Sunday, July 03, 2016


Please Pass Me your Program!

Please Pass Me Your Program!

Once the 2016-2017 NHL regular season gets underway, we will need a program to identify the players on the ice. Once the dust settles following the trades and drafts from the last week, team owners will have spent millions of dollars in the quest for the holy grail of hockey.

I am referring, of course, to the Stanley Cup. The same one that now resides in Pittsburgh. Had you forgotten? In order to place that mug in your trophy case, you need to get your house in order, with just the right amount of all of those things from the hockey world that make up the perfect lineup.


The hockey world was rocked in Montreal last week with the trade of P.K. Subban to the Nashville Predators for Shea Weber. It was completely unexpected by the fans. Team executives, on the other hand, have been working feverishly behind the scenes to move the former Belleville Bull.


P.K. spent four years with the Bulls, also the junior hocky home for both of his brothers. For those of us who attended games, the Subbans were a familiar sight at the local arena. We have watched the Subban kids grow, and enter the world of professional sport. P.K. has advanced far more quickly that the other boys, gaining All Star status, winning all kinds of accolades, including the Norris Trophy as the best defenceman in the league.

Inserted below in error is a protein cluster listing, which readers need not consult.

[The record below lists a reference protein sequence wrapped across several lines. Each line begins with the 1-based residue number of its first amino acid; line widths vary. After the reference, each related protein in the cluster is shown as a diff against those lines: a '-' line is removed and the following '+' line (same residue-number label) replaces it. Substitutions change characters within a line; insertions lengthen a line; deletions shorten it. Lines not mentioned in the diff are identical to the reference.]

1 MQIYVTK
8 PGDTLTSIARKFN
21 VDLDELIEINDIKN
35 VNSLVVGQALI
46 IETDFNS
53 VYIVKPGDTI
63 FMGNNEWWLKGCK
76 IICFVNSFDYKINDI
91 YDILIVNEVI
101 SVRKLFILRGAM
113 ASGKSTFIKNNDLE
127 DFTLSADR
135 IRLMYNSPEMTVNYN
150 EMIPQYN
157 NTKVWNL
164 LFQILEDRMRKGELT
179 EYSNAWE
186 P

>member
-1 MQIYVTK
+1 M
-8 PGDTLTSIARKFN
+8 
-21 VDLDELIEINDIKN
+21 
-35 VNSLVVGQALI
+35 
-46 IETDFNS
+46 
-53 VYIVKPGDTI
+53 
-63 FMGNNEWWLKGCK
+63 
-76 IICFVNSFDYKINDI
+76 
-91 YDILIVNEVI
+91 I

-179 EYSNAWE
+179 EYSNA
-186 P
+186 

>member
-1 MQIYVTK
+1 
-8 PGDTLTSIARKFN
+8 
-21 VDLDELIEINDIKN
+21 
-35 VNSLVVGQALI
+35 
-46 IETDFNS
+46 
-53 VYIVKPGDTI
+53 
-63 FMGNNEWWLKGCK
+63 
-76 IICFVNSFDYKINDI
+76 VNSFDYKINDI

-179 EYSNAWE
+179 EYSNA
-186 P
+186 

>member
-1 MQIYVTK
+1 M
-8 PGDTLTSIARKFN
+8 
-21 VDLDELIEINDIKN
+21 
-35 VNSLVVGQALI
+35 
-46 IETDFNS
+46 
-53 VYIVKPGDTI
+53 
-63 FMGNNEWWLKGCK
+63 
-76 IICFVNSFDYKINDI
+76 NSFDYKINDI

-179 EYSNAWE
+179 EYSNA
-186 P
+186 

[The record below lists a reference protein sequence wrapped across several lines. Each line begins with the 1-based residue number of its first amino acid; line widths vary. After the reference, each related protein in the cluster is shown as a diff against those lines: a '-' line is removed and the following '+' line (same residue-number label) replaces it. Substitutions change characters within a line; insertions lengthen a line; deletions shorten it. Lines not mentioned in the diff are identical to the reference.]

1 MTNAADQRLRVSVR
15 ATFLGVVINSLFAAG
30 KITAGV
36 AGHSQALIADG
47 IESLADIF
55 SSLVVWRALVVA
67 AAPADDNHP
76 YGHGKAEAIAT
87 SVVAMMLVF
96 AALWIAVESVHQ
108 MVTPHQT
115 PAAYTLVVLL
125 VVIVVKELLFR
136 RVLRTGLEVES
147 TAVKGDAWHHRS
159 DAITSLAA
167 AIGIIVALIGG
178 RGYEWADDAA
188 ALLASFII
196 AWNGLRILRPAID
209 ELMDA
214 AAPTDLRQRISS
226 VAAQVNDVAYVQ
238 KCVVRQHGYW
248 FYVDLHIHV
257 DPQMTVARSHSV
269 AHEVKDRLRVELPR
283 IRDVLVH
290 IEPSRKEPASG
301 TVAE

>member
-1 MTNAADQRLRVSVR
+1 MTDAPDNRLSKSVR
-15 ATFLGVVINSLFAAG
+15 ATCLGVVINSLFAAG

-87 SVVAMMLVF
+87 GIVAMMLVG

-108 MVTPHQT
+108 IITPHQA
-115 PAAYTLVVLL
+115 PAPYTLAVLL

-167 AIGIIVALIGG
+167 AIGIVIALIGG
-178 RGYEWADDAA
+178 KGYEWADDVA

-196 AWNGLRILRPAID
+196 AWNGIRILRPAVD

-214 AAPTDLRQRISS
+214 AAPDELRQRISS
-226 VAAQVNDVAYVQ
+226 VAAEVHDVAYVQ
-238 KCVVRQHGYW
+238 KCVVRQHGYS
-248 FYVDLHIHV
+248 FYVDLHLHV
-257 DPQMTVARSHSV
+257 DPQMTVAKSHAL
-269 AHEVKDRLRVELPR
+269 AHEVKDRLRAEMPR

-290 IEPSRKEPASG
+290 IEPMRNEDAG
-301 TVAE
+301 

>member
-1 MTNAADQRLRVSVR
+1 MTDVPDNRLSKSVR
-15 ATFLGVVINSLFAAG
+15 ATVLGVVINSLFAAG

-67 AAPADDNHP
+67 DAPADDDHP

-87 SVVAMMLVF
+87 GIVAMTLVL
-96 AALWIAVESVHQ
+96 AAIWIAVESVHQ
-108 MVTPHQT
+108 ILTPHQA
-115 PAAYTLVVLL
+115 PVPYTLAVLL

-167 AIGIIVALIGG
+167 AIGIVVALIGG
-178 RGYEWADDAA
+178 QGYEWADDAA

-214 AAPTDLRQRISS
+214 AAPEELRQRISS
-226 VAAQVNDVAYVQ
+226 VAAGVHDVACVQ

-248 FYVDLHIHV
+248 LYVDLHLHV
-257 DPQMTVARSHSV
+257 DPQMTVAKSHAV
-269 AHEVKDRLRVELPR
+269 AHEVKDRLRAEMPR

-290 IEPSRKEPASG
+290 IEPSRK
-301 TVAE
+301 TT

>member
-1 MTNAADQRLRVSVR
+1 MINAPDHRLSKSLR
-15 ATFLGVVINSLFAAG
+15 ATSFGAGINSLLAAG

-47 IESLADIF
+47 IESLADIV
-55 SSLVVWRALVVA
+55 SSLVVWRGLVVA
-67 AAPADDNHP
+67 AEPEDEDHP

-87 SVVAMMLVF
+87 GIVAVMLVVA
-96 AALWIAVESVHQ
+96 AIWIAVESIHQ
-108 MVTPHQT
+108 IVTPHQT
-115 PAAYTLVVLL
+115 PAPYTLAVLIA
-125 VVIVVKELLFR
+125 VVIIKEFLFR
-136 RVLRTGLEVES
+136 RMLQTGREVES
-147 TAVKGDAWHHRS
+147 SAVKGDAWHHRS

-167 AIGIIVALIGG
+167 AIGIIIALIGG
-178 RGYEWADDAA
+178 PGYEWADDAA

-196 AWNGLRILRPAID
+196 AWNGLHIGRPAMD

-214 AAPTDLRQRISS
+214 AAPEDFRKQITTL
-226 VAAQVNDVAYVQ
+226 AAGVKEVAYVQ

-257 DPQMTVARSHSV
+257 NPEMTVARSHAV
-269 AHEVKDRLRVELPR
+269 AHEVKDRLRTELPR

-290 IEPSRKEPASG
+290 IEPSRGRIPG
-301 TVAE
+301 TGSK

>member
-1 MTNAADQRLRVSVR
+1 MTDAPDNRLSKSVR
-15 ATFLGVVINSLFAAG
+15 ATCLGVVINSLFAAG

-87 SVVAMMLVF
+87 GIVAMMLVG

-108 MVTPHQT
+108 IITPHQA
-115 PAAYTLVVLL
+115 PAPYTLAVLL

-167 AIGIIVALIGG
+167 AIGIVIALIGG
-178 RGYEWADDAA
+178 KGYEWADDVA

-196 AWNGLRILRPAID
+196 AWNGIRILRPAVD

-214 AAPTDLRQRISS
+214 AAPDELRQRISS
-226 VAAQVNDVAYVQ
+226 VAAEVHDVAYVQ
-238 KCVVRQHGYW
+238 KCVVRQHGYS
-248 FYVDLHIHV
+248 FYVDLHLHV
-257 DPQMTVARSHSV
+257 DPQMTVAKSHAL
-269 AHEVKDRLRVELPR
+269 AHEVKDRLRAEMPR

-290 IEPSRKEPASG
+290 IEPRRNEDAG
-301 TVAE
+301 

He endeared himself to the fans in Montreal. He donated several million dollars to a local hospital. He charmed the locals with that great warm smile. He played with a panache that has not been seen at the Bell Centre in years. He could shoot the puck, make great passes, took guff from no one.

We entertained two of my Montreal nephews on Canada Day. Once I broached the topic, we had lively conversations. Stephane Lecours and his brother Michael are Hab fans, unquestionably. Michael’s initial reaction to the trade? “It was completely unexpected. Time will tell whether or not it was a good trade. Weber’s salary is less that P.K.’s, and the contract is shorter. But he is also older than P.K.”

Stephane had some ideas about how Weber can endear himself to the rabble in La Belle Province. “If he can score three goals in the first five minutes of his first game, all will be forgiven.” I began to understand his pain, at that point.

P.K. and the management of the team did not always get along. More than anything, his style of play could drive a coach insane. He took chances, and things did not always work out as planned. With his acrobatic spin-o-ramas, he could cough up the puck at very wrong times. Habs G. M. Bergevin: “Yes, P.K.’s different. We’re not going to hide that.  But that was never an issue, never a problem.” I suggest reading between the lines.

This is one of those trades that needs time before intense analysis. I suspect it will work out well for both sides. As for the rest of the moves made by the brass of the NHL, plan to spend a day with your hockey encyclopedia.

James Hurst

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